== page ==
It is always a pleasure to follow the hon. Member for Harrogate and Knaresborough (Mr. Willis). Usually, 90 per cent. of what he says is good stuff, but the remaining 10 per cent. I ignore. It is like the Liberal Democrats' rather poor amendment. The hon. Gentleman's speech was much better. However, it cannot be right that, at 2.56 pm, in a short debate, with another two Front-Bench speeches to be delivered, Back-Bench speakers will have only about half an hour. The hon. Gentleman spoke for 33 minutes and the hon. Member for Maidenhead (Mrs. May) spoke for more than half an hour. Mercifully, my right hon. Friend the Secretary of State was quite short in comparison. It is not good for democracy or for Parliament for Back Benchers to have so little time. [Interruption.] Plenty of Liberal Democrat and Labour Members are present.
Today's debate is exactly the same as one we had a couple of months ago, and no doubt we shall have another in a couple of months' time when the official Opposition again try to prove that there is a crisis by constantly repeating that fact. As Chairman of the Select Committee on Education and Employment, I am trying to be reasonably objective, but as far as I can see only a few schools have a real problem. For a few days a few schools introduced a four-day week, but with help from their LEA and the Department, the problems were quickly solved.
Let me put the problem in perspective. My hon. Friend the Member for Leeds, Central (Mr. Benn) cogently made the point that the teacher shortages 10 years ago posed a far greater problem. However, this is a debate about recruiting teachers. The Nuffield Foundation document "Attracting Teachers", the result of research by Alan Smithers and Pamela Robinson, makes some good suggestions. We must consider teacher recruitment across the board.
I have previously spoken about the nature of the economy. We are at the top of the economic cycle. We have real competition and we are losing many women who, 15 or 20 years ago, would have gone into teaching. A diverse and interesting range of jobs is now open to them. Many of them still go into teaching, but a woman can do anything now. In the old days, a woman was either a secretary, a teacher or a nurse. Speaking as a man with a son and three daughters, I am glad that girls leaving school can now do anything that they like, and they do. That is magnificent, but it has implications for the teaching profession.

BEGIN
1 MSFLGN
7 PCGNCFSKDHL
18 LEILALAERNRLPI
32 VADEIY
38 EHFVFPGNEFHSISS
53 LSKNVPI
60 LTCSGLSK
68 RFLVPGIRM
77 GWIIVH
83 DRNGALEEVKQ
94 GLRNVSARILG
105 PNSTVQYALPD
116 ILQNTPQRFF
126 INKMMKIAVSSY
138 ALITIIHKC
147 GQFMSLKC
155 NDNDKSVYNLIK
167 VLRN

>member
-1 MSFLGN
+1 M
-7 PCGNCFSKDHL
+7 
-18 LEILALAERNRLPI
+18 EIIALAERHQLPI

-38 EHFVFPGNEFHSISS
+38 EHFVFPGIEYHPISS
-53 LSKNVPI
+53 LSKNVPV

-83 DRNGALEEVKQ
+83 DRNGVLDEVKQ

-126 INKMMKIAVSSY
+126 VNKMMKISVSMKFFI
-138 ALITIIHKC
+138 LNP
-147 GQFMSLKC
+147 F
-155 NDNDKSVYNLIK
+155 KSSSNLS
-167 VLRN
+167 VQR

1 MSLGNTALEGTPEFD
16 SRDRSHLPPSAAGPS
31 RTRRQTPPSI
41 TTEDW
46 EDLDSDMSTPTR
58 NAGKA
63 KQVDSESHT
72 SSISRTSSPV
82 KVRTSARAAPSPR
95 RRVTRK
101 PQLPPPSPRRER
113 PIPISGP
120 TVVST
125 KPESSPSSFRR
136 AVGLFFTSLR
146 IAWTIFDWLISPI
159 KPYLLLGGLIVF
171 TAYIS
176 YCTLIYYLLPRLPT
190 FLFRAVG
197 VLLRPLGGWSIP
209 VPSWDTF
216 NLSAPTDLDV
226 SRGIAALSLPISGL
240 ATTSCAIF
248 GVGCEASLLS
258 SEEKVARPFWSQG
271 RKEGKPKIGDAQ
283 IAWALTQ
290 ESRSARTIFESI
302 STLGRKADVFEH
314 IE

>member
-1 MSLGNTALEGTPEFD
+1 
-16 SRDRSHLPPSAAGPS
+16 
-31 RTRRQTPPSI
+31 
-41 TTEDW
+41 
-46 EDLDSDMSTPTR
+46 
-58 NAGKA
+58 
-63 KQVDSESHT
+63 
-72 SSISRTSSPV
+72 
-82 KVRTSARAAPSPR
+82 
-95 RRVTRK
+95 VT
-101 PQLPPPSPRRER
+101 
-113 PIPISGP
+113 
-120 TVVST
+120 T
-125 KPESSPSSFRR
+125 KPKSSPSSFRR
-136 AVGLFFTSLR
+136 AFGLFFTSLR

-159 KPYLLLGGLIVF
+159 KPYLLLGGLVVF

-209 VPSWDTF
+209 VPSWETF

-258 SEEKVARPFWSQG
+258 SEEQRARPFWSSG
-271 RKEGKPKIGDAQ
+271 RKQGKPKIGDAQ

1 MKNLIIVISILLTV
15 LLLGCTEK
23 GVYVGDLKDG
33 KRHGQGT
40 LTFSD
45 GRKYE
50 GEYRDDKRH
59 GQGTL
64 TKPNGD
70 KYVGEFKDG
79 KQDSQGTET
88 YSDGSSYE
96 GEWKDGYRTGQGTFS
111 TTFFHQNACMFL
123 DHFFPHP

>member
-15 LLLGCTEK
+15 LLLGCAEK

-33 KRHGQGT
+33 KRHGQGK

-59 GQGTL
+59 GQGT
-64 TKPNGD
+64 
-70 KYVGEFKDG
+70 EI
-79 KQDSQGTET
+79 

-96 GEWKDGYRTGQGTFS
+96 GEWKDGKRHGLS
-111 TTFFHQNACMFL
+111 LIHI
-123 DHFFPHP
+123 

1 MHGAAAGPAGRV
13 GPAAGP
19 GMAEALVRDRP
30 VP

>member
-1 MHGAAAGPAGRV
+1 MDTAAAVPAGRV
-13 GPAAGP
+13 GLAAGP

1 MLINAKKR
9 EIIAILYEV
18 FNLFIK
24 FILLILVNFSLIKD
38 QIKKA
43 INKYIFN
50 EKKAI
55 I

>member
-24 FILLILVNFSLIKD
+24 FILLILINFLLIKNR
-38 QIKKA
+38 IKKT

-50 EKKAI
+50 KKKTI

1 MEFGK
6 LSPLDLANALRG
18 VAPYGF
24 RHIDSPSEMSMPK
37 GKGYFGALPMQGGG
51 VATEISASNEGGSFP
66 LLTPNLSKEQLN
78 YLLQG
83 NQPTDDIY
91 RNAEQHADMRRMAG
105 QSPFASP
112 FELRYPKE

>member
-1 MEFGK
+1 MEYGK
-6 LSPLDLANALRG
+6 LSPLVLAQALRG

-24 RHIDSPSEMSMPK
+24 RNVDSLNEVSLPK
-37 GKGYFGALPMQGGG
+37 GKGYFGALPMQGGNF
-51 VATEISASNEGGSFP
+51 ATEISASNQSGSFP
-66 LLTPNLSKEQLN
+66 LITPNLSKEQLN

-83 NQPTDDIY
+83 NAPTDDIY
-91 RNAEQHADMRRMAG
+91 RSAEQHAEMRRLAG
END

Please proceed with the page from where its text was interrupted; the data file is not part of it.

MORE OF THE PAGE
The problem is about pay, status, respect and conditions of employment. I was looking at the Green Paper, which is now a couple of years old, in which there are some good ideas about school design. When I go to schools, I see the need for simple things like space in which to work—a desk and shelf of one's own or somewhere to put one's personal belongings, computer and so on. That is very important. We were promised that there would be all sorts of innovations, and Lord Puttnam, I think, was going to design the staff room of the future. However, I have not heard much about that recently, and I still go to dreary staff rooms, with a few rather worn armchairs clustered round the sides of what obviously used to be a store cupboard or perhaps an old classroom.
The Green Paper and the Nuffield research also deal with the private sector. I am not someone who says that we cannot learn lessons from the private sector. Of course we can. Twice as much money is spent on pupils in private education, as the hon. Member for Harrogate and Knaresborough reminded the Opposition Front Bench, and one can do a lot more with twice as much funding. Not only did I read about private schools, but I asked a recently retired distinguished head what were the problems in the private sector. Even with the ability to pay more, the private sector is finding it difficult to recruit science and maths graduates as teachers. I was told so by someone who was recently running a large public school.